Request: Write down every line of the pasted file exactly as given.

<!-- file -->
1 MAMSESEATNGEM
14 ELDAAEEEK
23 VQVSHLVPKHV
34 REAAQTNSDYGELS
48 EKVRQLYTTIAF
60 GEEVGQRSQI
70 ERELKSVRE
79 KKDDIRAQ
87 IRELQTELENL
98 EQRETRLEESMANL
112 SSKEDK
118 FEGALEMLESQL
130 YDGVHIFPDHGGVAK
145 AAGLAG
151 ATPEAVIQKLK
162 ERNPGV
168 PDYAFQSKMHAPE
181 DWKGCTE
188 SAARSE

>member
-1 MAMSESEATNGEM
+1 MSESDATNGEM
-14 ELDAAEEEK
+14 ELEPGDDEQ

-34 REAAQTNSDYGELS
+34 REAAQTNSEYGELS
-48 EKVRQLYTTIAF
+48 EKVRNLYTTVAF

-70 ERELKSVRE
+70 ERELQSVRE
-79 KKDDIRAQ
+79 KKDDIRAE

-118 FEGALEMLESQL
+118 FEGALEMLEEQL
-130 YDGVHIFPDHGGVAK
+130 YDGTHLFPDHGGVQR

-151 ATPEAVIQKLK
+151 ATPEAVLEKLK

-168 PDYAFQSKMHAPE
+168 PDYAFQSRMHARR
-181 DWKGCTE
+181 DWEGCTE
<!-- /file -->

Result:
1 MAMSESEATNGEM
14 ELDAAEEEK
23 VQVSHLVPKHV
34 REAAQTNSDYGELS
48 EKVRQLYTTIAF
60 GEEVGQRSQI
70 ERELKSVRE
79 KKDDIRAQ
87 IRELQTELENL
98 EQRETRLEESMANL
112 SSKEDK
118 FEGALEMLESQL
130 YDGVHIFPDHGGVAK
145 AAGLAG
151 ATPEAVIQKLK
162 ERNPGV
168 PDYAFQSKMHAPE
181 DWKGCTE
188 SAARSE

>member
-1 MAMSESEATNGEM
+1 MSESDATNGEM
-14 ELDAAEEEK
+14 ELEPGDDEQ

-34 REAAQTNSDYGELS
+34 REAAQTNSEYGELS
-48 EKVRQLYTTIAF
+48 EKVRNLYTTVAF

-70 ERELKSVRE
+70 ERELQSVRE
-79 KKDDIRAQ
+79 KKDDIRAE

-118 FEGALEMLESQL
+118 FEGALEMLEEQL
-130 YDGVHIFPDHGGVAK
+130 YDGTHLFPDHGGVQR

-151 ATPEAVIQKLK
+151 ATPEAVLEKLK

-168 PDYAFQSKMHAPE
+168 PDYAFQSRMHARR
-181 DWKGCTE
+181 DWEGCTE